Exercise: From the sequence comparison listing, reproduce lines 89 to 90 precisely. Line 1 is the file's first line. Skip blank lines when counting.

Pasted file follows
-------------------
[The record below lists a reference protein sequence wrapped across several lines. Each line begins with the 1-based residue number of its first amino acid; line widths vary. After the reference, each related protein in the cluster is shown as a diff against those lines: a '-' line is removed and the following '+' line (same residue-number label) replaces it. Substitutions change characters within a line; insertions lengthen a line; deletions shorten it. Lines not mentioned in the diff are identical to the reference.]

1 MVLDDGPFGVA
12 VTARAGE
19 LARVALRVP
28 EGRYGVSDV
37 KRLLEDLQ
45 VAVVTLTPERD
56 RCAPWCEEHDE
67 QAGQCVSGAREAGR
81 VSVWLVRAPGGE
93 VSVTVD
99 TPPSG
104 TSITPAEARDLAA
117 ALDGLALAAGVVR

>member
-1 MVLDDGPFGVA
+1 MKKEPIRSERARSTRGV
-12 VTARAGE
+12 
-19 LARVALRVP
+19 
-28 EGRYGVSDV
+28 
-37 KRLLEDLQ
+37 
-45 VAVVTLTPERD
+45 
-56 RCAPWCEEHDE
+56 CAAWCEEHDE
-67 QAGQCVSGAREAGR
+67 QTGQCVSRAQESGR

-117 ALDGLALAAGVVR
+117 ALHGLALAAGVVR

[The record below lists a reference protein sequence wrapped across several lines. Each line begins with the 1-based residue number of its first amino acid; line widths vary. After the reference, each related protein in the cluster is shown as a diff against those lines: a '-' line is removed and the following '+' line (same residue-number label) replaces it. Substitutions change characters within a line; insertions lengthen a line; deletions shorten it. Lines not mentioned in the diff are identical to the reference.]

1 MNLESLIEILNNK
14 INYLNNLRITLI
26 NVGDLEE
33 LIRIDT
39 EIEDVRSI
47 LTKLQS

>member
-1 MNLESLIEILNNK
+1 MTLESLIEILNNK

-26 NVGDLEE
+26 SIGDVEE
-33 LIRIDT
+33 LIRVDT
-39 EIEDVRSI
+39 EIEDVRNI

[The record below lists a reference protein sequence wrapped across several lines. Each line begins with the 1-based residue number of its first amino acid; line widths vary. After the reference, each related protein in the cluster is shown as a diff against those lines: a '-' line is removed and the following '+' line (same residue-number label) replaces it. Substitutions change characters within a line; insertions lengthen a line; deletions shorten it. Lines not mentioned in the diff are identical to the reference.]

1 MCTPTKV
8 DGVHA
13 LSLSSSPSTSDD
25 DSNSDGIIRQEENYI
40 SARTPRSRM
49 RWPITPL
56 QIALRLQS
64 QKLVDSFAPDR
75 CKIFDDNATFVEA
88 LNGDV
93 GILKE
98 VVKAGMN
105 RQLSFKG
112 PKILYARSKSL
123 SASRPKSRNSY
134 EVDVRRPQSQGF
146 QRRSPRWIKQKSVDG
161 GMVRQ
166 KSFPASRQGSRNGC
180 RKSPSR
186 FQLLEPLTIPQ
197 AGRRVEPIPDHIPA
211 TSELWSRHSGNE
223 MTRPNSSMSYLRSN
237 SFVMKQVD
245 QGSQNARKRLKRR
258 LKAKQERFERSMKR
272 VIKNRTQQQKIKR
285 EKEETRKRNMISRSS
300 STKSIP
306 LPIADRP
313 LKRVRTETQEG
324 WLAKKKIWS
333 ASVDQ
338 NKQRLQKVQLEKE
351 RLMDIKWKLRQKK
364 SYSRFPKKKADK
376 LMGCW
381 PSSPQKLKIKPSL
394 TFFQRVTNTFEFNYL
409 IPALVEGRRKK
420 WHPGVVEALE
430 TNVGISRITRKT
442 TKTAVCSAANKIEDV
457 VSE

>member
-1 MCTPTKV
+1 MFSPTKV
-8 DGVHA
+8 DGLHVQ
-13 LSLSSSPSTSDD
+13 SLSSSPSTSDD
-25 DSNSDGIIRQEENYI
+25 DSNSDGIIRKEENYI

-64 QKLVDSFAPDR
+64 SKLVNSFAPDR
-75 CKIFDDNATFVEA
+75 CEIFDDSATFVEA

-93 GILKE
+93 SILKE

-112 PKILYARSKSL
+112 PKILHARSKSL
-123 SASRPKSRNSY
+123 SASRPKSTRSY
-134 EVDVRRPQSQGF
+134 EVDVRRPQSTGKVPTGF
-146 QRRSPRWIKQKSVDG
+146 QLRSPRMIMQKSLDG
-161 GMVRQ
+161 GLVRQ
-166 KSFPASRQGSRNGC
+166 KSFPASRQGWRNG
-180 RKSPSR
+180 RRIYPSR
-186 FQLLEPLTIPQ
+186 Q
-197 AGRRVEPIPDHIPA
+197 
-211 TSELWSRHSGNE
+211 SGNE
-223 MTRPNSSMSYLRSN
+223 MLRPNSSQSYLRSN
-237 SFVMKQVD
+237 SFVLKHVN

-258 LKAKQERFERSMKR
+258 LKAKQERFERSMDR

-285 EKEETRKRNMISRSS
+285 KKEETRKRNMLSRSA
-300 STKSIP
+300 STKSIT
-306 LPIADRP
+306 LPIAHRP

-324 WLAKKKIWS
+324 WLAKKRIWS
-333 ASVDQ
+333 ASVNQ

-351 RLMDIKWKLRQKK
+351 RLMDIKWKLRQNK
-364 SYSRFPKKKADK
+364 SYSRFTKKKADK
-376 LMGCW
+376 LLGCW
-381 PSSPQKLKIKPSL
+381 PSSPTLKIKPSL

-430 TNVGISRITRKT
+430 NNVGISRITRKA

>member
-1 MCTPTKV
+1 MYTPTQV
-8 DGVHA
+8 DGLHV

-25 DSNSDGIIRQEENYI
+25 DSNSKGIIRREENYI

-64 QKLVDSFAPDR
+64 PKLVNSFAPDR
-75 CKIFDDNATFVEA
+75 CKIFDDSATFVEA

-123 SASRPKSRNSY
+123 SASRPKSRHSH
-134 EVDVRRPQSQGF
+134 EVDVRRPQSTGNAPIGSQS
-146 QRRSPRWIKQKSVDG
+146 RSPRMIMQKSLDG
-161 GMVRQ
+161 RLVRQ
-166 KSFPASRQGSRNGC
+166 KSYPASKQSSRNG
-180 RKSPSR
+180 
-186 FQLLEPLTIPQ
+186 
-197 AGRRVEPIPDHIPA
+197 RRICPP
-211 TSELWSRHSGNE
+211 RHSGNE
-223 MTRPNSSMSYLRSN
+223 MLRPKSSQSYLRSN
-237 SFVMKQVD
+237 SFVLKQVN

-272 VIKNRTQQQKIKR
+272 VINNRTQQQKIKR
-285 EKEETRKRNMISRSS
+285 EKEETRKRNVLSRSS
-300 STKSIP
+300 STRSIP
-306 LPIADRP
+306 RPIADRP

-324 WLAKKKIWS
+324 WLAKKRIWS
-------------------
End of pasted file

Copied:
381 PSSPQKLKIKPSL
394 TFFQRVTNTFEFNYL